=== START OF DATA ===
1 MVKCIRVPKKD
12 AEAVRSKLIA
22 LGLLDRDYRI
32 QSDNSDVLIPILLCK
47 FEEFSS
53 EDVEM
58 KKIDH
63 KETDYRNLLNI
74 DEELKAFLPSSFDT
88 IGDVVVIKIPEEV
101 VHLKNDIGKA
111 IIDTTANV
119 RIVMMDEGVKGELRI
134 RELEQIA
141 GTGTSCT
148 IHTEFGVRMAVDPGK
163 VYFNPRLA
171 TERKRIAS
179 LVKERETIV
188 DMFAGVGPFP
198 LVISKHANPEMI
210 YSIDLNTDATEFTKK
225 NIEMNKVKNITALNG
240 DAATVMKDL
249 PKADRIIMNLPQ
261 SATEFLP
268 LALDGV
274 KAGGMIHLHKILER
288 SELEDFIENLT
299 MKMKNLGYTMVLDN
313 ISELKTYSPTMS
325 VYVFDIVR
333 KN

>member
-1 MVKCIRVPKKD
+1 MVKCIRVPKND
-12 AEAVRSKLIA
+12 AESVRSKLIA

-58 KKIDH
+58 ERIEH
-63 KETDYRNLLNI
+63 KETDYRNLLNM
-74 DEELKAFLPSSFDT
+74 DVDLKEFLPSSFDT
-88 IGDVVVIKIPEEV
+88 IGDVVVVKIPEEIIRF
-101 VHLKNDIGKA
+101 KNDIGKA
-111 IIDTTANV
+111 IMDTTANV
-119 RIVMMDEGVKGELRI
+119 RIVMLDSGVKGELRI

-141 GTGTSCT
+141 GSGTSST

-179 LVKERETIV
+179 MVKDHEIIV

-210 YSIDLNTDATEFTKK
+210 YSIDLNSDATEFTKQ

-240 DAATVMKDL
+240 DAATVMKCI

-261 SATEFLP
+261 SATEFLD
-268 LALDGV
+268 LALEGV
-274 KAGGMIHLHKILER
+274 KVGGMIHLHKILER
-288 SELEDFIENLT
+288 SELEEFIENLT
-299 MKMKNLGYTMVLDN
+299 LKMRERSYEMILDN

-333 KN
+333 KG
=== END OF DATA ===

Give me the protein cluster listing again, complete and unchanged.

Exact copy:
1 MVKCIRVPKKD
12 AEAVRSKLIA
22 LGLLDRDYRI
32 QSDNSDVLIPILLCK
47 FEEFSS
53 EDVEM
58 KKIDH
63 KETDYRNLLNI
74 DEELKAFLPSSFDT
88 IGDVVVIKIPEEV
101 VHLKNDIGKA
111 IIDTTANV
119 RIVMMDEGVKGELRI
134 RELEQIA
141 GTGTSCT
148 IHTEFGVRMAVDPGK
163 VYFNPRLA
171 TERKRIAS
179 LVKERETIV
188 DMFAGVGPFP
198 LVISKHANPEMI
210 YSIDLNTDATEFTKK
225 NIEMNKVKNITALNG
240 DAATVMKDL
249 PKADRIIMNLPQ
261 SATEFLP
268 LALDGV
274 KAGGMIHLHKILER
288 SELEDFIENLT
299 MKMKNLGYTMVLDN
313 ISELKTYSPTMS
325 VYVFDIVR
333 KN

>member
-1 MVKCIRVPKKD
+1 MVKCIRVPKND
-12 AEAVRSKLIA
+12 AESVRSKLIA

-58 KKIDH
+58 ERIEH
-63 KETDYRNLLNI
+63 KETDYRNLLNM
-74 DEELKAFLPSSFDT
+74 DVDLKEFLPSSFDT
-88 IGDVVVIKIPEEV
+88 IGDVVVVKIPEEIIRF
-101 VHLKNDIGKA
+101 KNDIGKA
-111 IIDTTANV
+111 IMDTTANV
-119 RIVMMDEGVKGELRI
+119 RIVMLDSGVKGELRI

-141 GTGTSCT
+141 GSGTSST

-179 LVKERETIV
+179 MVKDHEIIV

-210 YSIDLNTDATEFTKK
+210 YSIDLNSDATEFTKQ

-240 DAATVMKDL
+240 DAATVMKCI

-261 SATEFLP
+261 SATEFLD
-268 LALDGV
+268 LALEGV
-274 KAGGMIHLHKILER
+274 KVGGMIHLHKILER
-288 SELEDFIENLT
+288 SELEEFIENLT
-299 MKMKNLGYTMVLDN
+299 LKMRERSYEMILDN

-333 KN
+333 KG